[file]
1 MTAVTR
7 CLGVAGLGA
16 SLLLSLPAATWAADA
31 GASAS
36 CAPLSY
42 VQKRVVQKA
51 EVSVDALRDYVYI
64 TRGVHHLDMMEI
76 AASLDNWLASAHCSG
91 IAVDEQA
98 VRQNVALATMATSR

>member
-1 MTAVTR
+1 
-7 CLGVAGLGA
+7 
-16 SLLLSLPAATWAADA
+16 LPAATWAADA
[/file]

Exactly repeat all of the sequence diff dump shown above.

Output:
1 MTAVTR
7 CLGVAGLGA
16 SLLLSLPAATWAADA
31 GASAS
36 CAPLSY
42 VQKRVVQKA
51 EVSVDALRDYVYI
64 TRGVHHLDMMEI
76 AASLDNWLASAHCSG
91 IAVDEQA
98 VRQNVALATMATSR

>member
-1 MTAVTR
+1 
-7 CLGVAGLGA
+7 
-16 SLLLSLPAATWAADA
+16 LPAATWAADA